NOTE: Although not closely related to the Lyme disease bacteria, it can cause a Lyme-like-illness.  Borrelia miyamotoi was identified in 1995 in ticks from Japan.


SYMPTOMS: fever, headaches, muscle aches & chills.


VECTOR: blacklegged tick/deer tick (Ixodes scapularis), western blacklegged tick (Ixodes pacificus).




Bourbon Virus - caused by a virus, Thogotovirus


NOTE: NO TREATMENT, NO TESTS.  Five cases of the Bourbon virus have been confirmed since it was first discovered in Bourbon County, Kansas, U.S.A, in 2014.  Identified in both the Midwest & southern United States. At this time, it is unknown if the virus might be found in other areas of the United States.


SYMPTOMS: fever, headache, tiredness, rash, other body aches, nausea, vomiting, leukopenia, thrombocytopenia.  May cause death due to acute illness.


VECTOR: tick, perhaps biting insects.




Colorado tick fever (CTF) - caused by a virus, Coltivirus


NOTE: Only 5-15% of cases have a rash occur.  50% of patients have single recurrence of fever (“saddleback” fever).  Some cases of transmission through blood transfusion have been reported. Causes illness from the western Black Hills to the West Coast in the U.S.A.


SYMPTOMS: begin 3-5 days after the bite with an abrupt onset of fever & any of these: headaches, chills, malaise, photophobia, myalgias, nausea, vomiting, diarrhea and abdominal pain.  Neurologic complications may occur.  Death can result.


VECTOR: Rocky Mt. wood tick (Dermacentor andersoni).




Ehrlichiosis - caused by a bacterium, Ehrlichia chaffeensis


NOTE: Co-infection with Lyme can cause more severe symptoms. Death can result. 


SYMPTOMS: fever, malaise, headaches, chills, severe muscle aches, vomiting, anemia, lung infection, decreased white blood cells & platelets, elevated liver enzymes, seizures, encephalopathy, meningitis, confusion, ataxia & cranial nerve palsy.


VECTOR: Lone Star tick (Amblyomma americanum), American dog tick (Dermacentor variabilis).  Blacklegged tick/deer tick & western blacklegged tick have both been shown to carry the Ehrlichiosis bacterium but, to date, transmission is still in question.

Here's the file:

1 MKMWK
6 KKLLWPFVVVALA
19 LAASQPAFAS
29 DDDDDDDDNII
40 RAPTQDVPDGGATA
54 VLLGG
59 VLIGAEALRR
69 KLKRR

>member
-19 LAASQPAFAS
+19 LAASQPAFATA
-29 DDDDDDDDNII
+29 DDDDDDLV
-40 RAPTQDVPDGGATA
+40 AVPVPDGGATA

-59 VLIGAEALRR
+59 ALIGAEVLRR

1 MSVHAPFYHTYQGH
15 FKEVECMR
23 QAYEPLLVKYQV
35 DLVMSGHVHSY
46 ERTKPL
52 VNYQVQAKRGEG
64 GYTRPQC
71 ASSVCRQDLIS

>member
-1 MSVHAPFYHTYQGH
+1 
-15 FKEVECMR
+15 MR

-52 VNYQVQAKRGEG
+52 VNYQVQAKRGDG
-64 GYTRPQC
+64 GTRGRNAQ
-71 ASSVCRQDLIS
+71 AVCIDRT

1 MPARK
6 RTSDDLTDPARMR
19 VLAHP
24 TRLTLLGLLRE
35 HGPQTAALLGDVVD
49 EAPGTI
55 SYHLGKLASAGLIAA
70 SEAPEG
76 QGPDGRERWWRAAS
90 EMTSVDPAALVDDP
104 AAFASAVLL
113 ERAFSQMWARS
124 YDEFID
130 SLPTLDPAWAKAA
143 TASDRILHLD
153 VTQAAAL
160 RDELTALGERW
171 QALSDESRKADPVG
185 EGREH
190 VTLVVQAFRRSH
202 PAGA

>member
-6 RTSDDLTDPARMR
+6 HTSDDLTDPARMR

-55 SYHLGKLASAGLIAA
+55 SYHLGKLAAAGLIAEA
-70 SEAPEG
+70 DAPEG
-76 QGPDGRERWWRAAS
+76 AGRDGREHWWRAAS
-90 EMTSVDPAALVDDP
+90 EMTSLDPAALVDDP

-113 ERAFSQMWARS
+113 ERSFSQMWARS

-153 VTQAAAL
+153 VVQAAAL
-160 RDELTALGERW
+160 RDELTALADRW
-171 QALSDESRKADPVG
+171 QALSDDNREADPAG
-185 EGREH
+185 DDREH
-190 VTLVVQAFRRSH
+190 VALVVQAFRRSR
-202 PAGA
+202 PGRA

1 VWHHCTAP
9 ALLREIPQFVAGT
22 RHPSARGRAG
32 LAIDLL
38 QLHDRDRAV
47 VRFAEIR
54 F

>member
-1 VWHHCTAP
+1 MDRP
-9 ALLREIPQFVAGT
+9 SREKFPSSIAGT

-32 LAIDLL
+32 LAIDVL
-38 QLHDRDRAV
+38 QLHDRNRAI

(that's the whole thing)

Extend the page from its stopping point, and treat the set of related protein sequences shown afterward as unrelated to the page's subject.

Heartland Virus - caused by a virus, Phlebovirus


NOTE: Discovered in humans in 2009 in the state of Montana, cases since have been identified in the Midwestern & southern United States.  There is no treatment.


SYMPTOMS: fever, leucopenia (decrease in the number of total white blood cells), thrombocytopenia (low platelet).  Death can result.


VECTOR: Suspected that Lone Star ticks (Amblyomma americanum) can transmit the virus.  It is unknown if the virus may be found in other areas of the U.S.A.




Meat Allergy/alpha-gal - meat allergy caused by lone star tick bite


NOTE: CAN CAUSE DEATH. The tick's saliva triggers an immune response to a carbohydrate, alpha-gal, found in red meat.


SYMPTOMS: develop 3-4 hours after exposure. Anaphylaxis.


VECTOR: Lone Star tick (Amblyomma americanum).




Pacific Coast tick fever (PCTF) - caused by a bacterium, Rickettsia philipii (type strain “Rickettsia 364D”)


NOTE: As of 2016, fourteen cases (14) cases reported (all in California); 1st case in 2008.


SYMPTOMS: fever, headache, eschar(s) - eschar is dead tissue that falls off (sheds) from healthy skin.


VECTOR: Pacific Coast tick (Dermacentor occidentalis).


The Pacific Coast tick’s range includes most of California, southern Oregon, & northern Baja California, Mexico.




Powassan Encephalitis - is caused by a flavivirus, Powassan


NOTE: Cases have been reported primarily from northeastern states & the Great Lakes region.